Miami is just 5-7 this season, but has already secured wins against St. Louis and Seattle – one club which has beaten the Niners (St. Louis), and another that gave them a tough battle earlier this season in Seattle, which lost 13-6 to the 49ers on Oct. 18.

“I know they’re a pretty good team,” Rogers said of the Dolphins. “They’ve had their ups and downs but the team is growing: new coaches, new players, and a team that’s coming together. There’s no team that we’re going to take lightly, regardless of what their record is, and we’ll just try to get the W.”


Rewind: Shorthanded Penguins stun Sharks in late comeback

Rewind: Shorthanded Penguins stun Sharks in late comeback

PITTSBURGH – The primary reason the Sharks made the additions and subtractions they did in the offseason was to match up better against a swift-skating team like Pittsburgh, which won last June’s Stanley Cup Final by playing a game based on speed.

If the first rematch is any indication, even a dramatically shorthanded Penguins team can still get the job done against San Jose.

Despite no Sidney Crosby, no Kris Letang, no Matt Murray, no Conor Sheary, and no third defense pair of Olli Maatta and Derrick Poulliot for the third period, the Penguins stormed from behind to give the Sharks a 3-2 loss on Thursday night at PPG Paints Arena. All of the Penguins’ goals came in the third period after they trailed 2-0 to start the final frame.

For the second time in four games on their road trip, the Sharks controlled play through two periods. That was enough against lowly Columbus last Saturday, but not against the Penguins, who got goals from Evgeni Malkin, Scott Wilson and Patric Hornqvist in span of eight minutes and 15 seconds in the third.

“Let them hang around a little bit, which is something we’ve done lately,” Pete DeBoer said. “Had some opportunities to extend it, and didn’t. Probably deserved to be up by more, but we weren’t. That’s what happens.”

San Jose got goals from Tomas Hertl and Patrick Marleau in the second period, a period that saw them outshoot the Penguins, 17-4. Shots were 27-10 overall through 40 minutes.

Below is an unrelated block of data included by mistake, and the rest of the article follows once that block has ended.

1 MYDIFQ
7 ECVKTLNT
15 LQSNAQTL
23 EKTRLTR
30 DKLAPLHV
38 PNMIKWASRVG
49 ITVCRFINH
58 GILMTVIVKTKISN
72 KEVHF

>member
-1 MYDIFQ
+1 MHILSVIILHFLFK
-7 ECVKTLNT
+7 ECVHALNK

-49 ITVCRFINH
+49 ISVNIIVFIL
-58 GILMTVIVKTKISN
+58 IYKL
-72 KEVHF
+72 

They started well in the third, too, when Mikkel Boedker drew a trip on Malkin at 4:10. Just after the ensuing power play had expired, Boedker was staring at a wide open net after slick seam pass from Joonas Donskoi, but fired wide.

Malkin scored 30 seconds later, and the comeback was on.

“Just missed it. It’s a tough shot when it comes from the other way, but [Donskoi] made a good pass,” Boedker said. “It’s one of those you want to put in, and when things are going the right way, they come in bunches. … Obviously it sucks, but that’s the way it goes sometimes.”

After Malkin’s goal, and another by Wilson tied it, the Sharks took a pair of minor penalties. Paul Martin was called for a delay of game that was killed off, but Marc-Edouard Vlasic’s slash on Bryan Rust resulted in Hornqvist’s winner with less than six minutes to go in regulation.

Joe Pavelski didn’t seem to like either call, indicating that Martin’s errant clearing attempt hit a Penguins stick on its way out, and the Vlasic slash late a tie game is a call “that you don’t always see.”

Hornqvist got a couple fortunate bounces on his goal, too. He took control of the puck in front of the net after it hit Joel Ward’s foot, and his shot attempt deflected in off of Martin’s skate.

“They got a bounce or two more, but the position we were in, it shouldn’t matter how many bounces they get,” Pavelski said. “We’ve got to seal that game.”

The captain expressed disappointment over the fact that the Sharks squandered a chance to move to 4-1-0 on the season, which would be an accomplishment considering their early peripatetic schedule in which they played just one home game before traveling east.

That outweighed any sort of revenge factor that might have been on the minds of the players that were defeated by Pittsburgh in the Final last spring.